Qualcomm, Inc. (QCOM) Welcomes Rubinstein To BoD

Qualcomm, Inc. (QCOM) Welcomes Rubinstein To BoD

QUALCOMM, Inc. (NASDAQ:QCOM) recently welcomed a Silicon Valley veteran Jonathan Rubinstein to their Board of Directors. The executive recently was SVP of Product Innovation for Hewlett-Packard Company (NYSE:HPQ). He also lead HP’s Palm Global Business Unit and prior to that he was the Executive Chairman of Palm Inc which was eventually acquired by Hewlett-Packard Company (NYSE:HPQ).

Previously, he also ran the iPod division and iMac engineering team. His long and impressive resume includes Stardent Computer, NeXT Computer, Firepower Systems, and Amazon.com, Inc. (NASDAQ:AMZN).

Qualcomm, Inc. (QCOM) Welcomes Rubinstein To BoD

Rubinstein’s vast work history will give him the foundation to work on.

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A few months ago, QUALCOMM, Inc. (NASDAQ:QCOM) hired Laurie Yoler (tech investor) as the senior vice president of business development. Her primary job description entails, “responsible for augmenting existing business relationships in Silicon Valley, as well as developing new strategic business opportunities for Qualcomm in the region.”

Arik Hessendahl wrote a primer on Rubenstein when he left HP last year:

Best known for his work on Apple’s iconic iPod music player, Rubinstein left Apple Inc. (NASDAQ:AAPL) in 2006 and joined Roger McNamee as a partner in the private equity firm Elevation Partners, following its 2007 investments in Palm.

In 2009 he replaced longtime Palm executive Ed Colligan as its CEO, and oversaw a dramatic restructuring of the company’s products, including a significant rebuild of its smartphone operating system. Gone was the legacy PalmOS that had been used in so many popular devices like the Treo that for a time competed seriously against Research In Motion’s BlackBerry.

PalmOS was replaced by WebOS, which first appeared on the Pre smartphone, then later on the Pixi and Veer devices. After HP acquired Palm, WebOS was also used on the abandoned TouchPad tablet, and is now an open-source operating system overseen by HP.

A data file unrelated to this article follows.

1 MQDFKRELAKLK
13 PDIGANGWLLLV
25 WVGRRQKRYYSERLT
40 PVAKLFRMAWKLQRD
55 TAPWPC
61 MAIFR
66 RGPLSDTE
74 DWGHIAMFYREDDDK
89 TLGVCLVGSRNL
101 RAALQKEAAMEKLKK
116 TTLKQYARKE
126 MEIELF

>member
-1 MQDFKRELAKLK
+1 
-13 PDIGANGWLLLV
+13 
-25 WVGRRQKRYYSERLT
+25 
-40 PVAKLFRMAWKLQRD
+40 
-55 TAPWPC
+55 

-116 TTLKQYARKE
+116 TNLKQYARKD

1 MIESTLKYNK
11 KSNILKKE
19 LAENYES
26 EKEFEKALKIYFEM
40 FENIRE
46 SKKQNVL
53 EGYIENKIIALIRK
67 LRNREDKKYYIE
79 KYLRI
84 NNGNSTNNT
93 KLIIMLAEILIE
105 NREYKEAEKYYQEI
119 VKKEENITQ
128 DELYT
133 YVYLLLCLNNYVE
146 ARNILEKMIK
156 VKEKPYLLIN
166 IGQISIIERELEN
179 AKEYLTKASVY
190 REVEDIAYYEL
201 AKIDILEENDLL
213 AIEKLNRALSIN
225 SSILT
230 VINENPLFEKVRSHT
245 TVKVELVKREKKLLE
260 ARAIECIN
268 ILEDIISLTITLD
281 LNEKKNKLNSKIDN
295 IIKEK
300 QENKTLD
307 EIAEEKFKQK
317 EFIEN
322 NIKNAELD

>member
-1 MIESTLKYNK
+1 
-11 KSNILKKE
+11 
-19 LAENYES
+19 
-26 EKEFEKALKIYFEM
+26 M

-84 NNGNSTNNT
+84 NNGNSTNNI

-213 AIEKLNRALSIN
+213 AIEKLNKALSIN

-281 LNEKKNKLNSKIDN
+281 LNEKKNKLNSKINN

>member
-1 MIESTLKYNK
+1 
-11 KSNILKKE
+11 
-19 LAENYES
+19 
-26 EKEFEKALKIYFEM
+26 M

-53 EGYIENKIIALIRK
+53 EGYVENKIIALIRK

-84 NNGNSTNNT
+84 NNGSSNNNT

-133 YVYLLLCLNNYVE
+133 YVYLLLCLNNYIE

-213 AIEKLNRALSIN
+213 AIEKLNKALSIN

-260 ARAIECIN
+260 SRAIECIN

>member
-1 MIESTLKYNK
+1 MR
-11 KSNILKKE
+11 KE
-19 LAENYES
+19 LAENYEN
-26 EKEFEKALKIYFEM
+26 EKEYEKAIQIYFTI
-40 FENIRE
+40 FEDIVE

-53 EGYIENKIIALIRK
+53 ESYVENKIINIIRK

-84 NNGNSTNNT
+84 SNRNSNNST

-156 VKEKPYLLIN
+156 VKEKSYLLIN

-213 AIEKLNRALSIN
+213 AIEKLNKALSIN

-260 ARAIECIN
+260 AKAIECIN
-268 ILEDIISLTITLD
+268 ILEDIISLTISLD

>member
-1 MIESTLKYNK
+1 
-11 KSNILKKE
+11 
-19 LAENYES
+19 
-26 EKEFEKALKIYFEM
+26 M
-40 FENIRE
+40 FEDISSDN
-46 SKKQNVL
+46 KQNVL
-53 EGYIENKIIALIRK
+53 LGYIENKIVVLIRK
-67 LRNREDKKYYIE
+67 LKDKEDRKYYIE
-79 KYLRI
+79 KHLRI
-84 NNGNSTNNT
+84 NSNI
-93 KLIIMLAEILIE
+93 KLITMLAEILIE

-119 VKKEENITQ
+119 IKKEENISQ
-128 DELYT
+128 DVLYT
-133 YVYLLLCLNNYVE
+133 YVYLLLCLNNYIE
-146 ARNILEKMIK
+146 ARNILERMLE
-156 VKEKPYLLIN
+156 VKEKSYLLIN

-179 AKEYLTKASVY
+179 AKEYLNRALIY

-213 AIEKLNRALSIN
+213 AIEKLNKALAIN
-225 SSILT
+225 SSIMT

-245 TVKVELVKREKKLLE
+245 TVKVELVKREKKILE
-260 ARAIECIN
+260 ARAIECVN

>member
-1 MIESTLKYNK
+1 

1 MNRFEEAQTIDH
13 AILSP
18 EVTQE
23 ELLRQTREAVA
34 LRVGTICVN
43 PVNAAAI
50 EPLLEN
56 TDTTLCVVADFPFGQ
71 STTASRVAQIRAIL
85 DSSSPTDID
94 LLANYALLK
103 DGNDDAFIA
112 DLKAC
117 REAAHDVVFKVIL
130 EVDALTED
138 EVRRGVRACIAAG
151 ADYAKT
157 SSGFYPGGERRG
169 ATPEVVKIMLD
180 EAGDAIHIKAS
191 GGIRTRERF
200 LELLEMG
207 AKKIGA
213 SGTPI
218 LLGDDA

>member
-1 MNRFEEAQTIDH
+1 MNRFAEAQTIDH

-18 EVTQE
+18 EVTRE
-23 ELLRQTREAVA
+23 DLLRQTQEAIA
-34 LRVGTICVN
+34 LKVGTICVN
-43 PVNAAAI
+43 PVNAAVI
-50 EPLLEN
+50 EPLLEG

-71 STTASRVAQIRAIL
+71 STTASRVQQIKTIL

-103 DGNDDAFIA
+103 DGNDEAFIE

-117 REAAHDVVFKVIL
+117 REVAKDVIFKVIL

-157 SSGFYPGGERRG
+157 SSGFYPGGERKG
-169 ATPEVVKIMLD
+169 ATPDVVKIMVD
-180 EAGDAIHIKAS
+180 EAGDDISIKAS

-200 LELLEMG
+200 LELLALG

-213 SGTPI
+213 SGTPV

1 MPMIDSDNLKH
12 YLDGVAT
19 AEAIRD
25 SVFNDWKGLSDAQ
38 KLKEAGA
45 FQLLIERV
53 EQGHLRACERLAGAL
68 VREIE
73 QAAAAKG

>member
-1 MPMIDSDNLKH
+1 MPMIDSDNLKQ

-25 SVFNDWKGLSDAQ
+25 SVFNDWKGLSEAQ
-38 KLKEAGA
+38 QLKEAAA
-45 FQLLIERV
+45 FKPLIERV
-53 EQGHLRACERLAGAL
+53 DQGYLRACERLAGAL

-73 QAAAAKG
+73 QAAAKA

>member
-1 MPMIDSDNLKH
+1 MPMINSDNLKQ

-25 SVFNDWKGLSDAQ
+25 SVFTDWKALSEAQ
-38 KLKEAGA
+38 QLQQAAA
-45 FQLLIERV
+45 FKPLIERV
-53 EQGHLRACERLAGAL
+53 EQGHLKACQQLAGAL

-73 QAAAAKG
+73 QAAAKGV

Rubinstein’s departure is no big surprise. Sources said he hadn’t been seen at HP’s offices following the decision by former CEO Léo Apotheker to get out of the business of making WebOS-based hardware. His future plans have been the subject of speculation for some time.

After Hewlett-Packard Company (NYSE:HPQ) decided to exit the WebOS hardware business, Rubinstein was assigned to a vaguely described “product innovation role” within HP’s Personal Systems Group during a management shakeup last July. It was an unusual move and one made with little explanation at the time. But sources say it was a preface to Rubinstein’s departure, one intended to lessen its PR impact when he finally left. “That ‘innovation’ gig he was given in July was his first step toward the exit,” said one source, a former Palm exec with close ties to Rubinstein.

QUALCOMM, Inc. (NASDAQ:QCOM) is also trying to beef up their master brand as a phone chip designer. Their job is to design chips for mobile devices and hires other people to actually make the chips. Unlike Intel Corporation (NASDAQ:INTC), Qualcomm isn’t as nearly as well known and one of those reasons has to do with the distribution process.

Intel sells their chips directly to the hardware makers who in turn sell their products to individuals and businesses. QUALCOMM, Inc. (NASDAQ:QCOM) sells their chips to the hardware makers and phone carriers. Qualcomm offered their support to such carriers quietly but that looks like it’s about to change soon as the company wants to promote their brand.

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